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Sketch portrait of Sir Alex Onslow, 1896

Tom Roberts

oil on canvas (frame: 40.2 cm x 34.7 cm, support: 32.8 cm x 27.8 cm)

Sir Alexander Campbell Onslow (1842–1908), judge, arrived in Western Australia, then under the governorship of William Robinson, to become Attorney-General in 1880. In poor health almost from the day he arrived, he took his seat as chief justice in 1883. By 1884 he had severely antagonised the new governor, Broome. Tensions between them escalated until, in 1887, Broome forbade Onslow to exercise his office. Onslow became a hero to anti-government factions, who burned Broome in effigy. He returned to the bench in May 1888, but more trouble ensued when the proprietors of leading newspapers accused him of open prejudice against them. After various enquiries, the Legislative Council found that Onslow’s occupancy of his position was an impediment to ‘peace and harmony’ in the colony. Onslow took nearly a year’s leave, but he returned to the bench in 1891, welcomed by the reinstated Robinson and a conciliatory West Australian. Retiring sick in 1901, he lived in England for the last years of his life.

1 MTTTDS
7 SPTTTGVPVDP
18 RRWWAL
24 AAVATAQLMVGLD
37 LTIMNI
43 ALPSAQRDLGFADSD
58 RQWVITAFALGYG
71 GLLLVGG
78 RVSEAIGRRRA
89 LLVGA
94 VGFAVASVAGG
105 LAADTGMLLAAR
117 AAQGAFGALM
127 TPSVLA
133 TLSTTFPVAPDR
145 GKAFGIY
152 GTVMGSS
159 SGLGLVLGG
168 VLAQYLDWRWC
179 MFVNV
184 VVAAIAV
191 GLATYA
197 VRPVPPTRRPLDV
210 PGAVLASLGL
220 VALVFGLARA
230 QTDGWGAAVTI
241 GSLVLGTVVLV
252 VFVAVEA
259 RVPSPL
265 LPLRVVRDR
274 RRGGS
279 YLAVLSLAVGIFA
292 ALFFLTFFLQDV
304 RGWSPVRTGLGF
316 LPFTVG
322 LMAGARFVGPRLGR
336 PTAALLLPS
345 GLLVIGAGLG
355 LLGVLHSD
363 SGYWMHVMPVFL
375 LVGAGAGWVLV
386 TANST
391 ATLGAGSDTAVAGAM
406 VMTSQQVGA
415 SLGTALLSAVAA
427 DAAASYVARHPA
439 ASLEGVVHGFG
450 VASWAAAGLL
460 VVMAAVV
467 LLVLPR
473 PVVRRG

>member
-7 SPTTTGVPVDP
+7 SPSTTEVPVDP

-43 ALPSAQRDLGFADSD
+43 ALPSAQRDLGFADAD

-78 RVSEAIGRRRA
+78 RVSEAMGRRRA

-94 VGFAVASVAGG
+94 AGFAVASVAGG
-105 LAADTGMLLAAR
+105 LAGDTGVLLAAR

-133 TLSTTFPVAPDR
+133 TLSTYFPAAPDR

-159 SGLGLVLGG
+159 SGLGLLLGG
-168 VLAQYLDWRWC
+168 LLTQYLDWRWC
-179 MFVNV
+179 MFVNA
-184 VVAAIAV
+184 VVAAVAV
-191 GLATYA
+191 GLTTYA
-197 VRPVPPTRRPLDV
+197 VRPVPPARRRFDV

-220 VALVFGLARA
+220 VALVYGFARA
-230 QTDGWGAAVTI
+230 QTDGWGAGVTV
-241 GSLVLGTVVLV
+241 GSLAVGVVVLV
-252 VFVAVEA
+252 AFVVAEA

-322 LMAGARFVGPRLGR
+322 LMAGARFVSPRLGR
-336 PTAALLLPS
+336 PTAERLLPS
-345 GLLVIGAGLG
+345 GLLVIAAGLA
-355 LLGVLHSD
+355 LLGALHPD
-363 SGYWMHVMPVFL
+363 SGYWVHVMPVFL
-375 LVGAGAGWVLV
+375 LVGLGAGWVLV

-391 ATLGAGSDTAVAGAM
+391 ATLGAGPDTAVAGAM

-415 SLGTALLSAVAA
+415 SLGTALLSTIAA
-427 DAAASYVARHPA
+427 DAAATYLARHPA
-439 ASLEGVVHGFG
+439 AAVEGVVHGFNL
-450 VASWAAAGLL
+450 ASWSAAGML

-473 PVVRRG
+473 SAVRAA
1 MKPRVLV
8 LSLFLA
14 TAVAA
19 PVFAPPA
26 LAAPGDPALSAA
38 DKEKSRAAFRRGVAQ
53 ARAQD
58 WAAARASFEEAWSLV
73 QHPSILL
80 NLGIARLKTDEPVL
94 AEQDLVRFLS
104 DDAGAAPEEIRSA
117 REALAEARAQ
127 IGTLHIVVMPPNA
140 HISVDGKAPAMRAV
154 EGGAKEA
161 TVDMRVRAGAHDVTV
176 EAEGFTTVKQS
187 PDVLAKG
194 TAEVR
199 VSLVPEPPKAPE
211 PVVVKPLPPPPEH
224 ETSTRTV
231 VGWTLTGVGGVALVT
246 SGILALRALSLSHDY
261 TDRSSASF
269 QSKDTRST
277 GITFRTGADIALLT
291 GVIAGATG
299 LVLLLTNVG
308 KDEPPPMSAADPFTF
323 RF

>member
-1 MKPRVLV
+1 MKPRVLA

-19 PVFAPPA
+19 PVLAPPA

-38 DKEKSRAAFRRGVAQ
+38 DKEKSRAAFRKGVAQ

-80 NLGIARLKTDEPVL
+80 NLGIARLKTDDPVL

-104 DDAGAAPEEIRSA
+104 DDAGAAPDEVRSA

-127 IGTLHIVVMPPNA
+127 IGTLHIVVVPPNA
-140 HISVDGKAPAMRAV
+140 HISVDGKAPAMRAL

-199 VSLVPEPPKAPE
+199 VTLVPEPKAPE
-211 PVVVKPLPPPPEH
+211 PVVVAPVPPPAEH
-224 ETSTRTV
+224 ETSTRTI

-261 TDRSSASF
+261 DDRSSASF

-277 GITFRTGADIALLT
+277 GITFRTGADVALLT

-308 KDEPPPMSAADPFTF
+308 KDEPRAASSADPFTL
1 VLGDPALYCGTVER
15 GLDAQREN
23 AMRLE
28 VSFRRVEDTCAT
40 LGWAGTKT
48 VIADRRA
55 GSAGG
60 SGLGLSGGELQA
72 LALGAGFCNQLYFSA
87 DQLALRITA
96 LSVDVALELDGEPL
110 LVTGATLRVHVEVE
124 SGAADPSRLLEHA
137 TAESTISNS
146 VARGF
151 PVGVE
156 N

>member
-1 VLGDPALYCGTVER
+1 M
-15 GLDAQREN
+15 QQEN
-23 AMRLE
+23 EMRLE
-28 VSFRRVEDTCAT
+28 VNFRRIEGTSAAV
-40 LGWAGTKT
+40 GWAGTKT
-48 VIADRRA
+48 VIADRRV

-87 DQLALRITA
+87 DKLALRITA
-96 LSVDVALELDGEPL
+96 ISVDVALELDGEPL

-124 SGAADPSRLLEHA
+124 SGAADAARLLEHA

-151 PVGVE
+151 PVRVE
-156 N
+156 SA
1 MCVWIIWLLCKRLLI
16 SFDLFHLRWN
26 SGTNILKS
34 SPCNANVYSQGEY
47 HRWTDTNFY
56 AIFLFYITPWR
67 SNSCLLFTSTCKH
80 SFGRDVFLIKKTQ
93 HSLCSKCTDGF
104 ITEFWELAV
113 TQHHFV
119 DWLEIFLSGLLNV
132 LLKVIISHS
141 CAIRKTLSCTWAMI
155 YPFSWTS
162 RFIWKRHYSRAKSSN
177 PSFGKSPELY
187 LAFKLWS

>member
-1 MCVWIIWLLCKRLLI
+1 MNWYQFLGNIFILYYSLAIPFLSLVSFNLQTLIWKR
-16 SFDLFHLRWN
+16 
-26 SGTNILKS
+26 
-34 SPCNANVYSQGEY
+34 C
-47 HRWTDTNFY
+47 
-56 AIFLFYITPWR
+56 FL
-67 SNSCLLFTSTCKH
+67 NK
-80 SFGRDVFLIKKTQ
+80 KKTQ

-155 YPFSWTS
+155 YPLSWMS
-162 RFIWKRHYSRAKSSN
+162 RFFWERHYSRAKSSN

Collection: National Portrait Gallery
Purchased with funds provided by L Gordon Darling AC CMG 2006

Accession number: 2006.80

Currently on display: Gallery Four (Liangis Gallery)

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Artist and subject

Tom Roberts (age 40 in 1896)

Sir Alexander Campbell Onslow (age 54 in 1896)

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